World Journal of Mechanics, 2012, 2, 77-83

doi:10.4236/wjm.2012.22009 Published Online April 2012 (http://www.SciRP.org/journal/wjm)

Time Constants of the Transition between Onset and

Decay Reynolds Numbers for the Appearance of

Taylor-Couette Flow

Takashi Watanabe

Graduate School of Information Science, Nagoya University, Nagoya, Japan

Email: takashi@is.nagoya-u.ac.jp

Received January 4, 2012; revised February 1, 2012; accepted February 20, 2012

ABSTRACT

We investigate the onset and the decay of Taylor-Couette flow in finite cylinders, and we report the estimated time

scales in the azimuthal section of the flow state transition between the super-critical state and the sub-critical state by

fitting the numerical result to the so lution of the Stuart-Landau equ ation. The inner cylind er rotates, and the outer cylin -

der and both end walls of the cylin ders are stationary. Near the end walls of the cylinders, the v alue of the time scale is

small. In the inner region, the radial velocity component has a large time scale near the center of the vortices, while the

axial velocity component has a large time scale between the vortices.

Keywords: Taylor-Couette Flow; Onset/Decay Flow; Time Scale; Stuart-Landau Equation

1. Introduction

Since the pioneering work of G. I. Taylor, Taylor-Cou-

ette flow has been investigated using theoretical, experi-

mental and numerical approaches [1]. In this paper, we

investigate the flows between the coaxial rotating inner

cylinder and the stationary outer cylinder, and the leng ths

of the cylinders are finite. The geometrical parameters

that determine this flow are the aspect ratio and the ra-

dius ratio of the two cylinders and the parameter govern-

ing the flow is the Reynolds number defined by the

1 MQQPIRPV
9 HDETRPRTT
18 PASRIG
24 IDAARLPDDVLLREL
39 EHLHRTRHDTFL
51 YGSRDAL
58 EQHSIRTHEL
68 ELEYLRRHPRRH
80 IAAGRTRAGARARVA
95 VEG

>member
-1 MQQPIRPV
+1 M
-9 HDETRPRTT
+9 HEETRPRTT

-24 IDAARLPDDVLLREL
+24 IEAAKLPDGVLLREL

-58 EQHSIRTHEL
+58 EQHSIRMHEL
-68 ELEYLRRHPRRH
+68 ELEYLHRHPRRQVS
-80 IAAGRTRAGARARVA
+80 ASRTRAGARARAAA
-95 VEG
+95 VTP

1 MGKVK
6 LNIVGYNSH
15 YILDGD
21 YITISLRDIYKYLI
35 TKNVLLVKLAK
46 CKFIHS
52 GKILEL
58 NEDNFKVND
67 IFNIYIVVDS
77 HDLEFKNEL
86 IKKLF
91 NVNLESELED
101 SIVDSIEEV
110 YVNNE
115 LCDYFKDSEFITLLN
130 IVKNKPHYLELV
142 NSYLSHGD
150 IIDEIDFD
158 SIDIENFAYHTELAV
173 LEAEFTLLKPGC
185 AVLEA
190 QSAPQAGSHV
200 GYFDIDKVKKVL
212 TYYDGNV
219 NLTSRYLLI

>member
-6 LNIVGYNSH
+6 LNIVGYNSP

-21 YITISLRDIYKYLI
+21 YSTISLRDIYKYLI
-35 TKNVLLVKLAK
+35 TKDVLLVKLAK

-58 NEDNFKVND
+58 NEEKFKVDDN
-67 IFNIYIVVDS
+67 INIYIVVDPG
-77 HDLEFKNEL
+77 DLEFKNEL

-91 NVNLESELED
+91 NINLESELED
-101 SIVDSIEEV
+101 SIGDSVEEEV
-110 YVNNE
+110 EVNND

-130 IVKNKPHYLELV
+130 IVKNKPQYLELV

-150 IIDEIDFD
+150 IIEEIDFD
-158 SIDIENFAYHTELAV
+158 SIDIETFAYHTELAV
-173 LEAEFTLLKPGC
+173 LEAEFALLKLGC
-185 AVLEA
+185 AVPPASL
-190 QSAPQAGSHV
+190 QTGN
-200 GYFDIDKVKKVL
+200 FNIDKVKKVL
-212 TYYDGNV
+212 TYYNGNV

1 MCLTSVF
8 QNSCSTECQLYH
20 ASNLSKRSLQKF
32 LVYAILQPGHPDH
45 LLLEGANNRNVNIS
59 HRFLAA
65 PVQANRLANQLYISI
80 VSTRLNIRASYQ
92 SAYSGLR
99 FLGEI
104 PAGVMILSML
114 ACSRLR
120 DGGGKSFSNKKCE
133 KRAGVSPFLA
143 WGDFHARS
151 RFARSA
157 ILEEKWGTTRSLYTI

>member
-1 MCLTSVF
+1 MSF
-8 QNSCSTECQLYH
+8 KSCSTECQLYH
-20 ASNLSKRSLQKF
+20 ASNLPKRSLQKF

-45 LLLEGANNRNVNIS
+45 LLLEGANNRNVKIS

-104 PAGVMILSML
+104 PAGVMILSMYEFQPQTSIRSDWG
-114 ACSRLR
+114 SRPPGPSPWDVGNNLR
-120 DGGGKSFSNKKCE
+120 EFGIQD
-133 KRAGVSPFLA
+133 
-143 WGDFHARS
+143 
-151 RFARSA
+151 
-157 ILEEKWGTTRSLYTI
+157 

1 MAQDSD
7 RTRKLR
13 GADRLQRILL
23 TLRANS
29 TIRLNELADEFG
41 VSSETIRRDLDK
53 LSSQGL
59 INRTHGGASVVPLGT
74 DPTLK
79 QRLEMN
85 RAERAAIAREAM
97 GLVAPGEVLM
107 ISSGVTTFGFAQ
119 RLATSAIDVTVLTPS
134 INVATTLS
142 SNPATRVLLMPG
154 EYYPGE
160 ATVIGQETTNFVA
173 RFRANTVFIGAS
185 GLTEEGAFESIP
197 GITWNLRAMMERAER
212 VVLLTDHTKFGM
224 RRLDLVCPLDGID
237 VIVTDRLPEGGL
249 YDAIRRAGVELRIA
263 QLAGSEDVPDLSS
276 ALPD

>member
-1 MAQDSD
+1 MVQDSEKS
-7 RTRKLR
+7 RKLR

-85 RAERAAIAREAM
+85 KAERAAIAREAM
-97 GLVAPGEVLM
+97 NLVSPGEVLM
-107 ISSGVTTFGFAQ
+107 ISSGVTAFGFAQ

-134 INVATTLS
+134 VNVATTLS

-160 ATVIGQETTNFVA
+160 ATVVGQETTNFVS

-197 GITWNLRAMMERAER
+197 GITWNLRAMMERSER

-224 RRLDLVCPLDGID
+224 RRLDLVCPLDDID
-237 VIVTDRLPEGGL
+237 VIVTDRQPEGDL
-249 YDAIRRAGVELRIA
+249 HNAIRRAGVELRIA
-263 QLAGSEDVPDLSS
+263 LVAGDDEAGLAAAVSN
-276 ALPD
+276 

circumferential velocity of the inner cylinder and the gap

width of the two cylinders.

Benjamin [2,3] showed, when the lengths of the cy-

linders are finite, that the bifurcation from Couette flow

to Taylor vortex flow is imperfect. Since this study,

many flow modes have been discovered, and bifurcation

diagrams in the space spanned in the Reynolds number

and the aspect ratio have been evaluated [4,5].

Theoretical work has determined the critical Reynolds

number for the appearance of Taylor vortex flow from

Couette flow [6]. The theoretical value is found only in

the flow between infinite cylinders. Recently, the onset

and decay of the flow in the range of the Reynolds num-

ber including the critical value were investigated by Ab-

shagen et al. [7]. In their numerical calculation, the basic

flow is that between the infinite cylinders, and the effect

of the end walls of the cylinder was considered by intro-

ducing the homotopy parameter. This means that the

exact effect of the solid stationary end wall is not esti-

mated. Manneville and Czarny [8] fully considered the

end walls and examined their effect. They found that,

while the decaying flow follows Landau-type develop-

ment, the onset flow departs from Landau-type develop-

ment as the aspect ratio increases. However, both Ab-

shagen et al. and Mann eville et al. investigated the time-

dependent flow at one point, or only in the one-dimen-

sional region whose axis is parallel to the cylinder axes.

Therefore, the flow development in the entire azimuthal

region is not clear.

In this study, we investigate the onset flow and decay

flow in the entire azimuthal region. It is currently diffi-

cult to correctly measure the velocity components in the

entire region experimentally. Therefore, a numerical ap-

proach is adopted here. That is, we assume that the flow

state transition caused by the change of the rotating speed

of the inner cylinder follows the Stuart-Landau equation,

and we determine the initial amplitude, final amplitude

and time scale by fitting the numerical solutions to the

exact solution. This method is helpful in visualizing the

flow conditions of this type of flow. In this paper, we

show in particular the result of the time scales at a radius

ratio of 0.667 .

Section 3 discusses the formulation and fitting method

used, and Section 4 presents the results obtained in this

study. Finally, some conclusions are given in Secion 5.

Copyright © 2012 SciRes. WJM